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November 9, 2022
Meta, the parent of Facebook, Instagram and WhatsApp, is firing about 11,000 employees as profits declined and revenue growth slowed.
In a letter to staff, CEO Mark Zuckerberg wrote that the move is part of Meta’s plans to become “more capital efficient.”
“We’re restructuring teams to increase our efficiency. But these measures alone won’t bring our expenses in line with our revenue growth, so I’ve also made the hard decision to let people go,” the billionaire CEO said.
Meta’s workforce will be reduced by about 13% with plans in place to cut discretionary spending and a freeze on hiring through Q1 of next year.
The move comes as Meta plans to keep spending billions on the metaverse, which shareholders and Wall Street have criticized as too much.
Along with the layoff news, Meta disclosed that it is on track to spend $85 billion to $87 billion this year but slightly decreased 2023 spending to $94 billion to $100 billion, from $96 billion to $101 billion, according to a filing with the U.S. Securities and Exchange Commission.
Meta also said that operating losses at Reality Labs, its division working on the metaverse, “will grow significantly” year-over-year. The unit lost $3.7 billion on revenue of $285 million in the second quarter.
Zuckerberg is pouring Meta’s resources into what he described as “high-priority growth areas” − including its AI discovery engine, advertisements and long-term metaverse prospects.
In relaying the layoff news, Zuckerberg said he wanted to “take accountability for these decisions and for how we got here. I know this is tough for everyone, and I’m especially sorry to those impacted.”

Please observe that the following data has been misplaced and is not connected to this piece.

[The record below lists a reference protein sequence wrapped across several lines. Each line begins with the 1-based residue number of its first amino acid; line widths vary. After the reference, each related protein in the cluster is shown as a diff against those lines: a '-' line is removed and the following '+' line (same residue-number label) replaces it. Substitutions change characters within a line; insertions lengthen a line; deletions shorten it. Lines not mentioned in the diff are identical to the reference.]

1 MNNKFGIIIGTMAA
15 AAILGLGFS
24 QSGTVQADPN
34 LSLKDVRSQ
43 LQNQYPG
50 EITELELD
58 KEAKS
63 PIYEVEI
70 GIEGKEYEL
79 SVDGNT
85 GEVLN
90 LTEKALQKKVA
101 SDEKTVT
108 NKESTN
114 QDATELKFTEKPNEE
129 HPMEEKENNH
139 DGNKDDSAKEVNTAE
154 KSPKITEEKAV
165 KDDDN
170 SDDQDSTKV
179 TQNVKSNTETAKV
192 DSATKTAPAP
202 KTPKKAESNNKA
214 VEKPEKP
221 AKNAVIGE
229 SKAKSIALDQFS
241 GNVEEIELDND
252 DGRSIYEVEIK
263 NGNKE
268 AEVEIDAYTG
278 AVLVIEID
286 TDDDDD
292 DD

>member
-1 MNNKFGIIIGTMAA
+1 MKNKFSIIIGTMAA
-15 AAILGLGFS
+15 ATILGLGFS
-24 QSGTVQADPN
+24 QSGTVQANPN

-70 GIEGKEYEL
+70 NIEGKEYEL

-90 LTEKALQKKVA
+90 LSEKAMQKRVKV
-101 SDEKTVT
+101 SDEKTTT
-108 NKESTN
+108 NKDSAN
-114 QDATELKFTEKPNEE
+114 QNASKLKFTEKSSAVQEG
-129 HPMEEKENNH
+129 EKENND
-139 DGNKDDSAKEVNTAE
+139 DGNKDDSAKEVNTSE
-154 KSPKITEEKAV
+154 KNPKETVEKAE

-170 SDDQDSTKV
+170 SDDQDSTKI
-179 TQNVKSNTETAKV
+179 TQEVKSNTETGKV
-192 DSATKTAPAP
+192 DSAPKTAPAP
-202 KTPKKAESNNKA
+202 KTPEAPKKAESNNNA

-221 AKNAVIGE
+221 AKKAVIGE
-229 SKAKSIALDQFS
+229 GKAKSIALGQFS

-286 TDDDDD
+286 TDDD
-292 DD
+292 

Laid-off employees will receive 16 weeks of base pay plus two additional weeks for every year of service, with no cap. All remaining paid time off will also be paid, with Meta also confirming it will cover the cost of health care for people and their families for six months.
The layoffs will affect every organization across both the company’s various app platforms and Reality Labs, its metaverse division that has hemorrhaged money since its inception.
“Some teams will be affected more than others,” Zuckerberg said, though he did not say which. The company’s business teams will be restructured “substantially,” he added.
In a message to parting employees, Zuckerberg said, “Each of you has helped make Meta a success, and I'm grateful for it. I'm sure you'll go on to do great work at other places.”
Zuckerberg said he viewed layoffs as “a last resort.”
Florence Brocklesby, founder of employment law firm Bellevue Law, said "Redundancies are, sadly, a fact of life, and delivering difficult news is never easy. But how restructuring is conducted is hugely important, not only for those leaving the business but also for those who remain and the company's wider reputation. Good processes combined with humanity are key to navigating a challenging time safely and with dignity.”
She compared Meta’s layoff process with those of Twitter, which locked employees out of corporate systems and emails overnight.
“Twitter’s handling of its current restructuring has shone a light on how redundancies in the tech sector should − and should not − be handled,” she said. “Meta needs to avoid making those same mistakes today.”
AI Business Editor Deborah Yao contributed to this article.
Ben Wodecki is the Jr. Editor of AI Business, covering a wide range of AI content. Ben joined the team in March 2021 as assistant editor and was promoted to Jr. Editor. He has written for The New Statesman, Intellectual Property Magazine, and The Telegraph India, among others. He holds an MSc in Digital Journalism from Middlesex University.
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